The many churches in and around Jerusalem provide ample opportunities for pilgrimage, walking the path…
Politics and religion drive tensions in the Holy Land, but do not forget the humanity of those most affected
Here it comes again. Violence between Israelis and Palestinians once more has occurred. Tragically, it is nothing new. It is longstanding. Differences are deep. Feelings of anger, bitterness, despair, prejudice and fear abound.
At the bottom line, two cultures fear that they will not survive, and both have demonstrated that they will fight to the death rather than give an inch. Twice in recent memory, hope for conciliation has come, after long meetings, followed by agreements, in Camp David, Maryland, led by former American President Jimmy Carter, and then, years later, in Oslo, Norway.
Those hopes have faded.
Christians and Muslims outside the area feel that their religious interests are at stake. Important shrines recall Christ and the Hebrew prophets, and Christians revere them. Muslims treasure their own shrines.
It primarily is not a question of geographic sites. Israelis live under a constant dark cloud, worrying that the next minute may bring doom upon some of them, and that the very existence of their country and way of life as a democratic Western society, and of Judaism itself, is at risk.
Palestinians live in a generally undefined status, experiencing control in so many places by Israeli law, enforced by the Israeli military, which is equipped by the United States in great part.
At Camp David, and later in Oslo, the goal was to respect, recognize, protect and secure both groups. The goals still are worth pursuing. Indeed, such has been the advice and the plea of recent popes.
The goals of Camp David and Oslo, however, are not everyone’s goals. Fears and self-interests die hard and slowly. Economically and militarily, Israel has long had the upper hand. For decades, American governments have tried to maintain somewhat of a balanced approach, but this has not been always truly even.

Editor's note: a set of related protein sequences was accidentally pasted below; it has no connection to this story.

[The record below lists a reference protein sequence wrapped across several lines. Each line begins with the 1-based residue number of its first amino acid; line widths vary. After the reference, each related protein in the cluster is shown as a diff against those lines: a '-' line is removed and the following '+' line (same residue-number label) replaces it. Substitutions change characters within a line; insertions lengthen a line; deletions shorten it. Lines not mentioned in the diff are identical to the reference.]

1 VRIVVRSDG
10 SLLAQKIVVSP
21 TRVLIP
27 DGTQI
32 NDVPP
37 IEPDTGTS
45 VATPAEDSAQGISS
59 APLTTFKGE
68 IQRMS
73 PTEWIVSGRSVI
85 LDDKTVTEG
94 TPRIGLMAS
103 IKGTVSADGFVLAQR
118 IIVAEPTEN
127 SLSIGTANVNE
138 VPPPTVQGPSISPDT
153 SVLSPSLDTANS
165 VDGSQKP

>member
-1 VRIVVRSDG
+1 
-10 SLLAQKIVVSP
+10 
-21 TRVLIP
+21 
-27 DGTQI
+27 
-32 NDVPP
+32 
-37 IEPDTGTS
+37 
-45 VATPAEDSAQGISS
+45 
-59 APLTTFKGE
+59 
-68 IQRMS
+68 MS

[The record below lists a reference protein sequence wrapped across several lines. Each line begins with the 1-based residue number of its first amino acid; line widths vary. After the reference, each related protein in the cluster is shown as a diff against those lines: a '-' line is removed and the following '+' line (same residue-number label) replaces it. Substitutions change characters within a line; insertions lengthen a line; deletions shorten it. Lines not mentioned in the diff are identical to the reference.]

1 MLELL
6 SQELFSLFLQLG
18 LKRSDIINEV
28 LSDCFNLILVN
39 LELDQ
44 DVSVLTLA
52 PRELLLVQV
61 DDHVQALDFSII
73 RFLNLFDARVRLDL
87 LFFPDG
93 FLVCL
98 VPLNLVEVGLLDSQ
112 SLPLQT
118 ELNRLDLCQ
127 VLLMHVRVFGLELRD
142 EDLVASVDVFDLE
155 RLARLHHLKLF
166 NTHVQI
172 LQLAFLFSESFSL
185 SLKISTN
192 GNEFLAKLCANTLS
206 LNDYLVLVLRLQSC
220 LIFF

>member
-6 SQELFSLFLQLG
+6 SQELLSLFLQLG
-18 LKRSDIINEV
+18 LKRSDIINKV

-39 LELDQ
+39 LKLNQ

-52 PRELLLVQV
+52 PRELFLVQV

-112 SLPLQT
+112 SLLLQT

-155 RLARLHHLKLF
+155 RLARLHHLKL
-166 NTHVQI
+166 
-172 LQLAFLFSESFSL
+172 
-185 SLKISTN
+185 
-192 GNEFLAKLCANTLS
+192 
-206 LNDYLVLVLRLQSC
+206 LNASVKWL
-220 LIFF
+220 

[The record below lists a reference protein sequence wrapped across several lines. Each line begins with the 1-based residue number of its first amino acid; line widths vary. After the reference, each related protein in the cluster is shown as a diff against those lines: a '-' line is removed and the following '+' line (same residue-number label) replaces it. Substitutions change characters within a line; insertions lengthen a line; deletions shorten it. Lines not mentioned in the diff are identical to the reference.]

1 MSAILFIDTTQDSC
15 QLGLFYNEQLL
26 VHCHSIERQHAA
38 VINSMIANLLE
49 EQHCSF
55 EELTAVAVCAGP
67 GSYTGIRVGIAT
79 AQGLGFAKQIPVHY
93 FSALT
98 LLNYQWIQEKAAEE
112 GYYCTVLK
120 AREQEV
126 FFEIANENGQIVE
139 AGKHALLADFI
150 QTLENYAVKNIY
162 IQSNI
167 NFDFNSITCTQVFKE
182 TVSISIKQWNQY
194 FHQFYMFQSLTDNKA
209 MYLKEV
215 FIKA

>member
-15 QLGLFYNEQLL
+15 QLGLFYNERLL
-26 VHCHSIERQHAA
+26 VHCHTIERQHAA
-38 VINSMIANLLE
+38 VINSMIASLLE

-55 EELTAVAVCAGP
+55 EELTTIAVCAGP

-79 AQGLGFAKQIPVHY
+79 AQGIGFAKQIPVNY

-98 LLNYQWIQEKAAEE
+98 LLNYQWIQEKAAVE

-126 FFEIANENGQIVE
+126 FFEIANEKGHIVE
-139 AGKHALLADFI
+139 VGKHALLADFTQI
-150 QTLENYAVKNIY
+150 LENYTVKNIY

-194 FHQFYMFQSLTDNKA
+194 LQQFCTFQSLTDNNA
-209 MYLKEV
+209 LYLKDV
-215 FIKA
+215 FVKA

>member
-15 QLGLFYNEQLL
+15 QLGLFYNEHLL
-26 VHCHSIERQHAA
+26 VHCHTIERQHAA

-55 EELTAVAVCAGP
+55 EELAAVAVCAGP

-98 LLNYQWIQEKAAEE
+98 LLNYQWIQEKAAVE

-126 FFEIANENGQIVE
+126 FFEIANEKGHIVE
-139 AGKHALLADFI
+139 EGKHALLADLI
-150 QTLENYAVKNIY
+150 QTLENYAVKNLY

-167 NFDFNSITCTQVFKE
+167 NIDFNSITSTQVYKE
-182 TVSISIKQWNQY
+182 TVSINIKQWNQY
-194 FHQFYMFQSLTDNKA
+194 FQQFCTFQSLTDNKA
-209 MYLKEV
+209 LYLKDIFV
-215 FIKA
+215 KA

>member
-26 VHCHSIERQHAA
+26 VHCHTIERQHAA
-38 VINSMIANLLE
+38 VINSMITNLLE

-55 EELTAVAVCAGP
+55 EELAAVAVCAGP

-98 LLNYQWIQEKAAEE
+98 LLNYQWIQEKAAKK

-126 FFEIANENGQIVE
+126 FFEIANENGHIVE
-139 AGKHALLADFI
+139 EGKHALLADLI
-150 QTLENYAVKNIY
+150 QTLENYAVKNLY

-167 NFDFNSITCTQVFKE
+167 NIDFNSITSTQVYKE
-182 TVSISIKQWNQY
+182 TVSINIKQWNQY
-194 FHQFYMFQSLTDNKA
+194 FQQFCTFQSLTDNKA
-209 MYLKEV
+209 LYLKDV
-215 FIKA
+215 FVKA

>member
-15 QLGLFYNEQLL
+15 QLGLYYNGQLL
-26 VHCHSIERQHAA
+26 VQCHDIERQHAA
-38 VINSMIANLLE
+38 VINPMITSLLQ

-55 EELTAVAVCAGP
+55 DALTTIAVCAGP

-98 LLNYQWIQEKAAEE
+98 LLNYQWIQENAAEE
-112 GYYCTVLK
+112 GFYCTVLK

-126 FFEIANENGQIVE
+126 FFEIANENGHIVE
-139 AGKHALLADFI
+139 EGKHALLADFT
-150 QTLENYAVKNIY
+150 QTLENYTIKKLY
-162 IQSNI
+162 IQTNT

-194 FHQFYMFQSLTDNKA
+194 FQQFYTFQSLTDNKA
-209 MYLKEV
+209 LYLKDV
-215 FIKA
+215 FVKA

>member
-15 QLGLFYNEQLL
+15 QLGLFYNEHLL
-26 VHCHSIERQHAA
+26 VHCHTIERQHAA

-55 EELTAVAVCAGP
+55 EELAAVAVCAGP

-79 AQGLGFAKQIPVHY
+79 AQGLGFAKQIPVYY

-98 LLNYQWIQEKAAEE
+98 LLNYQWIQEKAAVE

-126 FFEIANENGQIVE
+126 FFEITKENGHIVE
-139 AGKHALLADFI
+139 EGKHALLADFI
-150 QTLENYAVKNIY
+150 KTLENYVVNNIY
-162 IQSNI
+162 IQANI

Certainly, in the eyes of many, the United States has seemed to favor the Israelis. Evidence of this favoritism, many believed, came dramatically forward when several years ago Washington decided to move the United States embassy to Israel from Tel Aviv to Jerusalem. Every major, democratic government on the planet, as well as the pope, implored the American authorities to rethink this step.
What difference did it make? It put the United States on the side of the Israelis versus the Palestinians, who claim Jerusalem as their city. It fanned the flames and fueled, among Palestinians, hatred of the United States, as so many warned would be the case. It accomplished nothing of value in the process of peace.
Catholic popes, from Pius XII to Francis, have fixed their opinions and statements on one central fact: human beings. Human beings, regardless of accidentals, such as nationality or religion, are entitled to certain rights, and no one can deny them these rights.
For this reason, the constant Catholic position, still much alive, has been that the Palestinians deserve respect, translated into economic and political realities, especially in the formation of a recognized, independent, sovereign nation of Palestine. By the same token, Israel deserves respect as a legitimate nation, secure in its own borders.
Serious, emotion-laded questions will have to be answered, such as to whom Jerusalem belongs. Israel must stop, altogether, its policy of “settlements” in Palestinian territory. Boundaries must be drawn and kept.
The special status of religion in both lands must be honored — the Christian, Jewish and Muslim holy places, all so treasured by their followers, who, as human beings, have the fundamental human right of pursuing their beliefs.
The popes have gotten it right. Focus on human beings. What is best for them — all of them?
Msgr. Owen F. Campion is OSV’s chaplain.